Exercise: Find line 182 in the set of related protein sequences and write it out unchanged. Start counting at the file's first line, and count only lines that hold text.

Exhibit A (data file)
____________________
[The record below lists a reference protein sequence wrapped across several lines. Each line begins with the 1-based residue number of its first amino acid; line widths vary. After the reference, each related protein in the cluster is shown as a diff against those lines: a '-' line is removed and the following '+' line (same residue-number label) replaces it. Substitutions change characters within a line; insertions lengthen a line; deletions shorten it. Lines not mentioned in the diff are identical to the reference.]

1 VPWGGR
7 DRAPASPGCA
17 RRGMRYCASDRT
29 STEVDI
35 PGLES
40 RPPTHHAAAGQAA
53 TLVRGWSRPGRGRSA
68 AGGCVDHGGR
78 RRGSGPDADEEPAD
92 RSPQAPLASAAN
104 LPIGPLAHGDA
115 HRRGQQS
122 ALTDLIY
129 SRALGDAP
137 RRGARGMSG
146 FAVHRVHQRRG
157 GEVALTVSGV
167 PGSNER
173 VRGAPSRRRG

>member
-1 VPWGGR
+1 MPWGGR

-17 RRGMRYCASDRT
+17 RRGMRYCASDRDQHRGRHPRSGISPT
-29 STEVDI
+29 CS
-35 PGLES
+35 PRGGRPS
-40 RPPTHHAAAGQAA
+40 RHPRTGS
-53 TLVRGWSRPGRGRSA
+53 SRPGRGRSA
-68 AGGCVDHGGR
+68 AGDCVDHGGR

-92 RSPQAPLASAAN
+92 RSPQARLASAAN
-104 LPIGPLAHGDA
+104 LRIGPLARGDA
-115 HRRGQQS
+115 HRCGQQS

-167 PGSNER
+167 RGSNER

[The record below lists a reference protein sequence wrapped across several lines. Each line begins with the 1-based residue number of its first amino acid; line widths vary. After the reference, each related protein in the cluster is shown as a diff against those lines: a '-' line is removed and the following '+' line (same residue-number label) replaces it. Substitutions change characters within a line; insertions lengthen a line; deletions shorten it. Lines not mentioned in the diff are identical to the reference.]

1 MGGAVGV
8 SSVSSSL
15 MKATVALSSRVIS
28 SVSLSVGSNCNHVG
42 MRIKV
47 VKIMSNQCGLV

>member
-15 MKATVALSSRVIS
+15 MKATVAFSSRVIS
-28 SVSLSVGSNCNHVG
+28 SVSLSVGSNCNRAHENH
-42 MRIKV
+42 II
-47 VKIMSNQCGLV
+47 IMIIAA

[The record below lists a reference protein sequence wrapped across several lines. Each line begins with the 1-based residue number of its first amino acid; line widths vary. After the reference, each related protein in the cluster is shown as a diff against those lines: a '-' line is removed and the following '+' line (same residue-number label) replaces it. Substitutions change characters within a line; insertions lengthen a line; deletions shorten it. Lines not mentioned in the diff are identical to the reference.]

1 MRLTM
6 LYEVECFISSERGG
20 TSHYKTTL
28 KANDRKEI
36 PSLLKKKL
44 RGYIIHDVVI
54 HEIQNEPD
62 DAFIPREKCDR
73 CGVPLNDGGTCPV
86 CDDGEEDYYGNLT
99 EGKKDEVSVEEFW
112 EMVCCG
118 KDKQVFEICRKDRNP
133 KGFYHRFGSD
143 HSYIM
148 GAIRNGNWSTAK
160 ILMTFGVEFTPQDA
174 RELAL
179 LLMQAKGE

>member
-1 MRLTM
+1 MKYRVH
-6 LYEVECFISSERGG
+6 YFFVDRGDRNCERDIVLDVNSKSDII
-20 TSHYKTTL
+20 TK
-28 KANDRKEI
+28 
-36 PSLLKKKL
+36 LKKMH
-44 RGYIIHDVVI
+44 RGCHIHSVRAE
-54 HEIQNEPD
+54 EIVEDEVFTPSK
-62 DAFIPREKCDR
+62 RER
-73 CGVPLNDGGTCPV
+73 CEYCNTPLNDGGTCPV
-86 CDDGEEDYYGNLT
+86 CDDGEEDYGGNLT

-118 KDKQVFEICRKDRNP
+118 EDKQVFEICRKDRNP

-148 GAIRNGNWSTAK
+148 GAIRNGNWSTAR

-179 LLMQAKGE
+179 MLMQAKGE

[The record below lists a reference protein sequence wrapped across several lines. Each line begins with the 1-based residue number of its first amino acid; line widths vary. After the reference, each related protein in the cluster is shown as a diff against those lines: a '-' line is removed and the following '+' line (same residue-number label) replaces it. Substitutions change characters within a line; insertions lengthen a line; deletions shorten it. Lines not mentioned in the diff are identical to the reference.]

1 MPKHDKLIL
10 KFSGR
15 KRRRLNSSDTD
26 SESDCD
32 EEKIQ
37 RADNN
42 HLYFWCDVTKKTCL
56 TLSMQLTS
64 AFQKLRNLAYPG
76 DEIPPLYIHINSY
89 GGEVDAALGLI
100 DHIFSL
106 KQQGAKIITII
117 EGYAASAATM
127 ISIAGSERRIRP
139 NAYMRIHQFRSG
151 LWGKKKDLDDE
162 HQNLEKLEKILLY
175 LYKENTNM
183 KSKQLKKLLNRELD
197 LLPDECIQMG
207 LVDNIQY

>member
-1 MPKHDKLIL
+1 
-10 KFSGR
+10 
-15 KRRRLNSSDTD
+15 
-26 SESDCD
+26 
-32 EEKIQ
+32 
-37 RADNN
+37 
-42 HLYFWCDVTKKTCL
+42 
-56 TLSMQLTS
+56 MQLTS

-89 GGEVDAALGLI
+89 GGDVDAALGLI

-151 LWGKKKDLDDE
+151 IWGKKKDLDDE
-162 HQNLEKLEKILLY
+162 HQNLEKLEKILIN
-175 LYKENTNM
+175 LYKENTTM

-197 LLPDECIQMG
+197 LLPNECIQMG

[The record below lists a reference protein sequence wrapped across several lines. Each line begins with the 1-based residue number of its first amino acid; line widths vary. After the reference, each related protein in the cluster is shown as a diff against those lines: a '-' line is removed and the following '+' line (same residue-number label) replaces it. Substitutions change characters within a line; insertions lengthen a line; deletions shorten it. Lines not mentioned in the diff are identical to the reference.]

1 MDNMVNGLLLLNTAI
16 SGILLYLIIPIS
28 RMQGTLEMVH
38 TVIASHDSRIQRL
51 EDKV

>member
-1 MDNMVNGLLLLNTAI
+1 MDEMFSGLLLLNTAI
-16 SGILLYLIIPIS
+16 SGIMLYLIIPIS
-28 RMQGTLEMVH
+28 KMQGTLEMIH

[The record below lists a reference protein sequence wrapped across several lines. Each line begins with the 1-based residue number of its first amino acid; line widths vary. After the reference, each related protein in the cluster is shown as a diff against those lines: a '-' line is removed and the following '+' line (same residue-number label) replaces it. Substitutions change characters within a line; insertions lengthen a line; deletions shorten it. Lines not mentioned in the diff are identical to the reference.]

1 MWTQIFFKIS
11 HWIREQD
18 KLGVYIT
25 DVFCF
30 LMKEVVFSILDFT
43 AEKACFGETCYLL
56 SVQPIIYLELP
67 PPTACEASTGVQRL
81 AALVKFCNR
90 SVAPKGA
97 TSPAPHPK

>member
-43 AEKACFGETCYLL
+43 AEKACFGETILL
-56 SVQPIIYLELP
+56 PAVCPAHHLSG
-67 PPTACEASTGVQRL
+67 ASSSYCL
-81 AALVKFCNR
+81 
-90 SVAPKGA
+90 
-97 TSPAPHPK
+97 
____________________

>member